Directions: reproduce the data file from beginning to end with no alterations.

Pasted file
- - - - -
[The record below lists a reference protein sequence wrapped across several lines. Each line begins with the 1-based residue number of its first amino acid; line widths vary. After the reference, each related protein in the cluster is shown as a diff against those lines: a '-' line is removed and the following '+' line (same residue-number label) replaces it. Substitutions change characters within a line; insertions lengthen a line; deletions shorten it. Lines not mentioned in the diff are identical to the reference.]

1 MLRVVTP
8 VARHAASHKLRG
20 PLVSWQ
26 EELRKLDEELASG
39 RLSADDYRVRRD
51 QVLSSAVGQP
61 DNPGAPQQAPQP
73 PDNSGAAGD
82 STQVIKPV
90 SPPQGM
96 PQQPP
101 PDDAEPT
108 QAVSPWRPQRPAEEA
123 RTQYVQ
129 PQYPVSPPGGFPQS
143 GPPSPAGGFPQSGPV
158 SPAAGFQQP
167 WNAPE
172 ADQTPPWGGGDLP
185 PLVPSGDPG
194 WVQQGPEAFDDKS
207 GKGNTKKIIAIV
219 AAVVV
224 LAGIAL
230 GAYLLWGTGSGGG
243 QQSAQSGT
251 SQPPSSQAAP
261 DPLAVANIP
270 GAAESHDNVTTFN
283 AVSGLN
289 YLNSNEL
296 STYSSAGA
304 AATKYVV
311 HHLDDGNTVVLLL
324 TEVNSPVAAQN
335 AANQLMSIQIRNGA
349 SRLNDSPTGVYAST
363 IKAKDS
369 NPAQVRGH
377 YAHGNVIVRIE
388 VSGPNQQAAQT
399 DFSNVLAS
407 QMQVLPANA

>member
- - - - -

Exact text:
[The record below lists a reference protein sequence wrapped across several lines. Each line begins with the 1-based residue number of its first amino acid; line widths vary. After the reference, each related protein in the cluster is shown as a diff against those lines: a '-' line is removed and the following '+' line (same residue-number label) replaces it. Substitutions change characters within a line; insertions lengthen a line; deletions shorten it. Lines not mentioned in the diff are identical to the reference.]

1 MLRVVTP
8 VARHAASHKLRG
20 PLVSWQ
26 EELRKLDEELASG
39 RLSADDYRVRRD
51 QVLSSAVGQP
61 DNPGAPQQAPQP
73 PDNSGAAGD
82 STQVIKPV
90 SPPQGM
96 PQQPP
101 PDDAEPT
108 QAVSPWRPQRPAEEA
123 RTQYVQ
129 PQYPVSPPGGFPQS
143 GPPSPAGGFPQSGPV
158 SPAAGFQQP
167 WNAPE
172 ADQTPPWGGGDLP
185 PLVPSGDPG
194 WVQQGPEAFDDKS
207 GKGNTKKIIAIV
219 AAVVV
224 LAGIAL
230 GAYLLWGTGSGGG
243 QQSAQSGT
251 SQPPSSQAAP
261 DPLAVANIP
270 GAAESHDNVTTFN
283 AVSGLN
289 YLNSNEL
296 STYSSAGA
304 AATKYVV
311 HHLDDGNTVVLLL
324 TEVNSPVAAQN
335 AANQLMSIQIRNGA
349 SRLNDSPTGVYAST
363 IKAKDS
369 NPAQVRGH
377 YAHGNVIVRIE
388 VSGPNQQAAQT
399 DFSNVLAS
407 QMQVLPANA

>member